Friday, November 10, 2006

Back to Basics

Berkeley linguistics professor John McWhorter is in Norway and reflecting on why bilingual education has been such a disaster. He also reviews the “ebonics/Black English” debate. An excerpt:

Many think that the fact that Black English carries a stigma as “bad English” makes it a different case from places like Norway. The idea seems to be that black students of a certain demographic resist Standard English because of a feeling that it’s “not their party,” and that we are in the dark about methods of teaching them to read.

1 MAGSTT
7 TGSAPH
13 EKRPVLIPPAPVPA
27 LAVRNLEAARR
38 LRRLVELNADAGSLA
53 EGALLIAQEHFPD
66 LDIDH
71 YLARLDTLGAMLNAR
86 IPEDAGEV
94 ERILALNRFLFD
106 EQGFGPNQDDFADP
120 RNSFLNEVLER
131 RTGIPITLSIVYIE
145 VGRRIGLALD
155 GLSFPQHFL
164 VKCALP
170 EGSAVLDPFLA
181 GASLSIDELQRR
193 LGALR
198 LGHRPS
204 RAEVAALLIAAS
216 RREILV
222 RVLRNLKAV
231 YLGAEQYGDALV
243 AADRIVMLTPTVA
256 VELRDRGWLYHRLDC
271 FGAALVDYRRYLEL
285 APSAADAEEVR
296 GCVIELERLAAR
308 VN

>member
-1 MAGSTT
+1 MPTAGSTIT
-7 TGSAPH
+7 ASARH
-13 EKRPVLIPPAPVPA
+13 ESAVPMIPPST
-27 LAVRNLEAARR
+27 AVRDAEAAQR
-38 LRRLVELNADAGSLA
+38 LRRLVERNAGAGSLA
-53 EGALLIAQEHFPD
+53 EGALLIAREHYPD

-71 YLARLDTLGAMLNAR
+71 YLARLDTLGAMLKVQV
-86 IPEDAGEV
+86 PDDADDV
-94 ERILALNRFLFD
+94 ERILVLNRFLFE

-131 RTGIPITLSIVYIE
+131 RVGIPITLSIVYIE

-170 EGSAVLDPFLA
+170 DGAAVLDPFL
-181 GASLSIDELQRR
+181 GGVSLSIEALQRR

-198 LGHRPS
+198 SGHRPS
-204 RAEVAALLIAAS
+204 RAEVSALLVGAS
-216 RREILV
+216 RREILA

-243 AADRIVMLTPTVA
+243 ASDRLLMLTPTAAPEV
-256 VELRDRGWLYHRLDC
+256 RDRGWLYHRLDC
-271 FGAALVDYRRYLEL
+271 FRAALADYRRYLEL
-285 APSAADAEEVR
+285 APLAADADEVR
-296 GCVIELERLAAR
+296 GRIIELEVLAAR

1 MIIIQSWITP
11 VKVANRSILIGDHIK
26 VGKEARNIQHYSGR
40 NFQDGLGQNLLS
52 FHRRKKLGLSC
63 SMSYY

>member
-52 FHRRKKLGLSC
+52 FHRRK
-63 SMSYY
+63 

Yet from 1967 to 1977, the Department of Education sponsored a study called Project Follow-Through, which focused on lower-income (re: mostly black and brown) children. “Holistic” and “creative” reading programs stressing self-esteem and the like were tested against a rigorous, good old-fashioned program stressing basic skills.

The results resoundingly showed that the basic-skills methods work very well, while the more tutti-frutti ones do not.

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